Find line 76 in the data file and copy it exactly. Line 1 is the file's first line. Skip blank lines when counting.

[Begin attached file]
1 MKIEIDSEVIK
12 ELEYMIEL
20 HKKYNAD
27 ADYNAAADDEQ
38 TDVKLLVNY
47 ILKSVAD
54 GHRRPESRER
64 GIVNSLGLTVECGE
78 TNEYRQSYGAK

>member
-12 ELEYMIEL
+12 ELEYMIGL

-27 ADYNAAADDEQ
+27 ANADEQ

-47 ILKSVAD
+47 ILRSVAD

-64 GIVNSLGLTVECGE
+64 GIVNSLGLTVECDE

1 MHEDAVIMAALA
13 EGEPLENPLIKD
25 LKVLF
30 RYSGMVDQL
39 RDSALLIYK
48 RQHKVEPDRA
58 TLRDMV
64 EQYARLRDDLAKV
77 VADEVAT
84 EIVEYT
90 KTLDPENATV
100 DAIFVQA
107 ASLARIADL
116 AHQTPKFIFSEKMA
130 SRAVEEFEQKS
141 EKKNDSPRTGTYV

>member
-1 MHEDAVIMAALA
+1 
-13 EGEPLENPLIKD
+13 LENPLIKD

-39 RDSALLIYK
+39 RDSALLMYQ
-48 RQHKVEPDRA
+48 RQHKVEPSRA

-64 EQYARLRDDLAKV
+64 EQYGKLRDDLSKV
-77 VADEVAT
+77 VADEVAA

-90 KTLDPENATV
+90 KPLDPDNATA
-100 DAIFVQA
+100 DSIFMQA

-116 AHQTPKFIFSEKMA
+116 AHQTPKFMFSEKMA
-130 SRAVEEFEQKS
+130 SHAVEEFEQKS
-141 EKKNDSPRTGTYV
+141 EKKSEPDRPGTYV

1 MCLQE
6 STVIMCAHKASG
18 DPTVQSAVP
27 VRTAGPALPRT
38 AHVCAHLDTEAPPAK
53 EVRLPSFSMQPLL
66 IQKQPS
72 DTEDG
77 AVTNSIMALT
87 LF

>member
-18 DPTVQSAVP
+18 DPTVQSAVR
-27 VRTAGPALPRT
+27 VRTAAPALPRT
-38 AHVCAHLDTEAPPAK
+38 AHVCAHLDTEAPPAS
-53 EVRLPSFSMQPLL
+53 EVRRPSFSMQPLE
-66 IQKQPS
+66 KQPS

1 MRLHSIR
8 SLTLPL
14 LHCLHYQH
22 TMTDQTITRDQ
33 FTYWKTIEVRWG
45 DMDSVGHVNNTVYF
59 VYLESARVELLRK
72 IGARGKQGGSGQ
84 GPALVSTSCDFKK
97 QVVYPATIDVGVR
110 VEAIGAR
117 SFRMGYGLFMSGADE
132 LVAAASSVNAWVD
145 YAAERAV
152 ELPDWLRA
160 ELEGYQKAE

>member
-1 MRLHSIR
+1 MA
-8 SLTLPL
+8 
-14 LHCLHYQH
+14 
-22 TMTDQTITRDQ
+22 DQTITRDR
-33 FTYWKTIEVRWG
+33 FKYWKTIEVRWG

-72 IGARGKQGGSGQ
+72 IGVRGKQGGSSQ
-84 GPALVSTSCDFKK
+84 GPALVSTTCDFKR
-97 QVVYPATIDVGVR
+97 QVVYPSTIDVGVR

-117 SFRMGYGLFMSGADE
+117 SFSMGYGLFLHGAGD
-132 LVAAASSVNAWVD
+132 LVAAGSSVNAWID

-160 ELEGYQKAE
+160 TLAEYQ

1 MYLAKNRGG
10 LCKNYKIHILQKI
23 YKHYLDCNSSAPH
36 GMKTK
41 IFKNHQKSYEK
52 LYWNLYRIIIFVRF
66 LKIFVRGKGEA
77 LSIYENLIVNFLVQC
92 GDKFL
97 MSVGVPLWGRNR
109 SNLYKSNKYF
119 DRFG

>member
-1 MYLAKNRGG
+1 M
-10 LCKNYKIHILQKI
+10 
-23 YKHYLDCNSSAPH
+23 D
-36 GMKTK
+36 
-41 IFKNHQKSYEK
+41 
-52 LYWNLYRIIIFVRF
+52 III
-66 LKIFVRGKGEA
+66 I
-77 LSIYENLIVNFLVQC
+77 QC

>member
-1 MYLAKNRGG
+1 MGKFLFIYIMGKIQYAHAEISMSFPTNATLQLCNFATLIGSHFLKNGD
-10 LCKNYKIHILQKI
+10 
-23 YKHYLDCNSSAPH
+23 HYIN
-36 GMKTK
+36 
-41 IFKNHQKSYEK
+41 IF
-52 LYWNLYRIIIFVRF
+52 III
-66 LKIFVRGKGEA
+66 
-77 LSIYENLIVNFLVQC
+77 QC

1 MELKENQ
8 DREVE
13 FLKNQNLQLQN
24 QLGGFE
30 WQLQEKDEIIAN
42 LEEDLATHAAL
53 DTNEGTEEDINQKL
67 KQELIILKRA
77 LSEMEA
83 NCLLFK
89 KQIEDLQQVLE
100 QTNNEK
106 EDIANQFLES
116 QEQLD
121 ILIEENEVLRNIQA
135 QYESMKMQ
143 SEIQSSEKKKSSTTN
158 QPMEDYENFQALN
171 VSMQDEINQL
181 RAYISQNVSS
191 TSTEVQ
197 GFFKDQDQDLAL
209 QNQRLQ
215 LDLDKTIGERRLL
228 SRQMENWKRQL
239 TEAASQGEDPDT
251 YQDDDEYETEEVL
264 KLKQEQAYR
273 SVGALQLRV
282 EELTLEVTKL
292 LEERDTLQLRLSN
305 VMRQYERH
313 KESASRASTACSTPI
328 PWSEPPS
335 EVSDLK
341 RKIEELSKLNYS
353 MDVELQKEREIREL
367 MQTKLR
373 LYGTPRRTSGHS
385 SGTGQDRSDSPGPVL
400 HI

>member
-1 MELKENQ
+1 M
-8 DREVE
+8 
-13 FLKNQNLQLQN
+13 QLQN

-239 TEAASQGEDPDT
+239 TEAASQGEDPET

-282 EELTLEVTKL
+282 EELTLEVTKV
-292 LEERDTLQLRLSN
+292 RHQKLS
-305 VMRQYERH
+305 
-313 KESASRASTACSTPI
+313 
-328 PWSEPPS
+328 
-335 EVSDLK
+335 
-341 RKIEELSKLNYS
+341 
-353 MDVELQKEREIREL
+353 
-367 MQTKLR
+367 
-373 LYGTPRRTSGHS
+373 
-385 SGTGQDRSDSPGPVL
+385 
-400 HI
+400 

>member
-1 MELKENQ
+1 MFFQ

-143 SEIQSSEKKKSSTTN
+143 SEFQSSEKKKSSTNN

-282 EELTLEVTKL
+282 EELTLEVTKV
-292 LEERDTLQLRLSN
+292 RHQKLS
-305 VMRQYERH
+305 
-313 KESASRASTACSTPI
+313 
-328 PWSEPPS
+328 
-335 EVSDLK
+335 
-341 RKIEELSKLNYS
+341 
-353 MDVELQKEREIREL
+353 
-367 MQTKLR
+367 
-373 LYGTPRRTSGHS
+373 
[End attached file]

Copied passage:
+53 EVRRPSFSMQPLE